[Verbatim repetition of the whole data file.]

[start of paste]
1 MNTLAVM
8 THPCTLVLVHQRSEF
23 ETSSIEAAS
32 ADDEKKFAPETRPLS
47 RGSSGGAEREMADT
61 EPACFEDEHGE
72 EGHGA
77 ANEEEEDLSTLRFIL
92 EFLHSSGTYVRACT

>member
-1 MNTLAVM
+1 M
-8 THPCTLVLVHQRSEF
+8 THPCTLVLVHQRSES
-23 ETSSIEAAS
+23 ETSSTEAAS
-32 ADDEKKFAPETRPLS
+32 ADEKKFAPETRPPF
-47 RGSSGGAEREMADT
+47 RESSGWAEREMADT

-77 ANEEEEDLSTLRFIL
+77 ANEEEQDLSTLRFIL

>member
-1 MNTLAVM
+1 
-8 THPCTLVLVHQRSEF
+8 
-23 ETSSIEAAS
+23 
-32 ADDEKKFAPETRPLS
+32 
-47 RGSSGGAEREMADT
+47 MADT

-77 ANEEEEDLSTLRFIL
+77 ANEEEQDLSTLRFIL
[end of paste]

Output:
1 MNTLAVM
8 THPCTLVLVHQRSEF
23 ETSSIEAAS
32 ADDEKKFAPETRPLS
47 RGSSGGAEREMADT
61 EPACFEDEHGE
72 EGHGA
77 ANEEEEDLSTLRFIL
92 EFLHSSGTYVRACT

>member
-1 MNTLAVM
+1 M
-8 THPCTLVLVHQRSEF
+8 THPCTLVLVHQRSES
-23 ETSSIEAAS
+23 ETSSTEAAS
-32 ADDEKKFAPETRPLS
+32 ADEKKFAPETRPPF
-47 RGSSGGAEREMADT
+47 RESSGWAEREMADT

-77 ANEEEEDLSTLRFIL
+77 ANEEEQDLSTLRFIL

>member
-1 MNTLAVM
+1 
-8 THPCTLVLVHQRSEF
+8 
-23 ETSSIEAAS
+23 
-32 ADDEKKFAPETRPLS
+32 
-47 RGSSGGAEREMADT
+47 MADT

-77 ANEEEEDLSTLRFIL
+77 ANEEEQDLSTLRFIL